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McNaught, Douglas Iain (2023) The temporal and modal system of Sakizaya: An Indigenous language of Taiwan. PhD thesis. SOAS University of London. DOI:

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The 'voice' system characteristic of the Formosan languages demonstrates a complex interaction with other linguistic features such as verb classification, lexical aspect, semantic and morphosyntactic transitivity, topicality, and modality. Previous research into Central Amis and the closely-related Sakizaya shows that voice marking plays a role in providing temporal inference for the clause when no other temporal information (adverbs, aspectual markers etc.) is present, though how and to what extent these inferences are generated by the various interactions mentioned above is under-investigated. Wu (2006a) shows that voice markers carry semantic information but also correspond loosely to aktionsart categories, which have been shown to condition morphosyntactic transitivity (van Valin I 990). Although pragmatic analyses have demonstrated that the relationship between voice, topicality and transitivity is derived from characteristic discourse functions, with high transitivity correlating with foregrounding and low transitivity with backgrounding, their impact on temporal inference in discourse has been largely ignored. Drawing upon theories of coherence and dynamic semantics, recent approaches theoretical approaches such as Segmented Discourse Representation Theory (SDRT) (Asher & Lascarides 2003) have provided more insight into the anaphoric properties of tense-aspect by developing a nonmonotonic logic to determine the interactions between discourse structure and temporal structure. SDRT utilises the notion of rhetorical relations to map relations between clauses, which capture implicatures and impose temporal constraints on a narrative. By investigating the intricate relationship between voice marking, lexical aspect, transitivity, and the rhetorical relations that connect a discourse, this thesis takes a holistic approach to the analysis of the temporal system of the under-documented Sakizaya, demonstrating that it is a complex, interconnected system where morphosyntactic forms are conditioned by the semantics and funnelled through the pragmatic notions of relevance (Sperber & Wilson 1995) to be finally reflected and interpreted via discourse structures.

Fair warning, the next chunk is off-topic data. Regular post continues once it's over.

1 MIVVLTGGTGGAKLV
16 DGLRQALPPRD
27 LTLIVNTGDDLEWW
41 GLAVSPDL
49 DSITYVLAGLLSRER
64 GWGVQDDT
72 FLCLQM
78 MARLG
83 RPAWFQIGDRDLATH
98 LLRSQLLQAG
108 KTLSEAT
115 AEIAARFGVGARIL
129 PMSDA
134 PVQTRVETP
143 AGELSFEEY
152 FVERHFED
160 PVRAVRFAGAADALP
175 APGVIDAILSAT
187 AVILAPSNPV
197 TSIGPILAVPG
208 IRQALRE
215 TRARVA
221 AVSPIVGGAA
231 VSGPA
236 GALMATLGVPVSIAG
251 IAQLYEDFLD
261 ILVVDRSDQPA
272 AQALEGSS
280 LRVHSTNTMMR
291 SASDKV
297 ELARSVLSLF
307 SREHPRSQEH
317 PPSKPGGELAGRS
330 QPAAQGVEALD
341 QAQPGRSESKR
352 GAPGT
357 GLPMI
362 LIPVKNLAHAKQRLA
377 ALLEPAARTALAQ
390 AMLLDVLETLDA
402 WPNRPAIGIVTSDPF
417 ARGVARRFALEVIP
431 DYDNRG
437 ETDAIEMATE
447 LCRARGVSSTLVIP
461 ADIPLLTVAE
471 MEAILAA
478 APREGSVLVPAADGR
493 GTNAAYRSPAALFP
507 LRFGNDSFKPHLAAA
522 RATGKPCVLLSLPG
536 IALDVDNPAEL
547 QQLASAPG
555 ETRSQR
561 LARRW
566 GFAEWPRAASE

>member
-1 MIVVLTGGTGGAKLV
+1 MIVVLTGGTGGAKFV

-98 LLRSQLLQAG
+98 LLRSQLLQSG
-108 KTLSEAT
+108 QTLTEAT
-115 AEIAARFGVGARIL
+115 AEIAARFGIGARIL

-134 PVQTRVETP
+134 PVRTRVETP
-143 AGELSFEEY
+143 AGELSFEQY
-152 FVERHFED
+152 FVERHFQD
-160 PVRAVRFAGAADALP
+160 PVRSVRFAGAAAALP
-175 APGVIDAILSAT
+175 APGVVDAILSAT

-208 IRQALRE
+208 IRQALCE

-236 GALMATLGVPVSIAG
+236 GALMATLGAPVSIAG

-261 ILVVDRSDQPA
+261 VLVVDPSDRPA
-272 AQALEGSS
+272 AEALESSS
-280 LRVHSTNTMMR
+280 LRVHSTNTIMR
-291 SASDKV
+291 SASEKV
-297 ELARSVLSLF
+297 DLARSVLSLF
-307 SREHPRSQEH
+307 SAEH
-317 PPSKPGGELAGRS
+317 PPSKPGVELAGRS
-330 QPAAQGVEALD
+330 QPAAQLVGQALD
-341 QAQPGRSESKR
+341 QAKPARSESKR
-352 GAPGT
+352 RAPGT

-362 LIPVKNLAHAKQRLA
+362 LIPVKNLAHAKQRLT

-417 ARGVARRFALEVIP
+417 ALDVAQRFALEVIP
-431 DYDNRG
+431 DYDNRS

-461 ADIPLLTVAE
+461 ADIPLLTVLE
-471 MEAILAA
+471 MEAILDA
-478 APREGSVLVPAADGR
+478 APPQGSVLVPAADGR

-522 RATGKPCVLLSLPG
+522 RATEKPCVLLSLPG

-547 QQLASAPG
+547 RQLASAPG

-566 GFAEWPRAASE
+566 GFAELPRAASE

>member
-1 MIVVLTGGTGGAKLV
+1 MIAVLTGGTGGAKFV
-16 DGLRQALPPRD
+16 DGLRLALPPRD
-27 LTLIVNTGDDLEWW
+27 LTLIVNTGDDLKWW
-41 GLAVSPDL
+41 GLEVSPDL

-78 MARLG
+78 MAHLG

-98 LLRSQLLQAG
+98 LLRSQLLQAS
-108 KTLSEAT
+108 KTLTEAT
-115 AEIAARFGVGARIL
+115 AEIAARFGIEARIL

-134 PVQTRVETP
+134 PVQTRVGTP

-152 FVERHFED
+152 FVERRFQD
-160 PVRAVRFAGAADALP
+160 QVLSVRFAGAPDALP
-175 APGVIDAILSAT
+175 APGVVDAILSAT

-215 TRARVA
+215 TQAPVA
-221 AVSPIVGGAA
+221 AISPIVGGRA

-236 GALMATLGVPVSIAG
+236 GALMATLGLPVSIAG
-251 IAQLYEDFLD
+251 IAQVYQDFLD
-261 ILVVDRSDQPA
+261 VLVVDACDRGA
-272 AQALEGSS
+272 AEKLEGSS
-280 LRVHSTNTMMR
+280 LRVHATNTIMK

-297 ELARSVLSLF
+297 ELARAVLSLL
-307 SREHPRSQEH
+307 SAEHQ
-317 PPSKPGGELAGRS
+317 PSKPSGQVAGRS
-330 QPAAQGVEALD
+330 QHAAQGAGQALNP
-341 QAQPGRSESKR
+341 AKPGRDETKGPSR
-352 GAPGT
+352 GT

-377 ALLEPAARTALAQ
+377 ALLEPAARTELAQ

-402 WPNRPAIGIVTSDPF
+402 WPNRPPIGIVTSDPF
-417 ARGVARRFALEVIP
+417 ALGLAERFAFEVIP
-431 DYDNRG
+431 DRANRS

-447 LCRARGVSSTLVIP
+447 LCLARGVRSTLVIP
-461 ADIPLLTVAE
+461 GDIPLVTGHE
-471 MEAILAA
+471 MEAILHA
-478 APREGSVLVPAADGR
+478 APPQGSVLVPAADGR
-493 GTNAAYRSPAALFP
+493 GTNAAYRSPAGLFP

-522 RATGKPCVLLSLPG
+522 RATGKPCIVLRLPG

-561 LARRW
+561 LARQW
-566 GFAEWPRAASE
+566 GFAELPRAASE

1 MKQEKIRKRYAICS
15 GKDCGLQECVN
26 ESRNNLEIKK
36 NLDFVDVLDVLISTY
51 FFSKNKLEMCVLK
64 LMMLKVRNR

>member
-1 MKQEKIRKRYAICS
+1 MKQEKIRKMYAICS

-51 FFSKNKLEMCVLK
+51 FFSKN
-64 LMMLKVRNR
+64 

Item Type: Theses (PhD)
SOAS Departments & Centres: SOAS Research Theses
DOI (Digital Object Identifier):
Date Deposited: 24 Nov 2023 13:34

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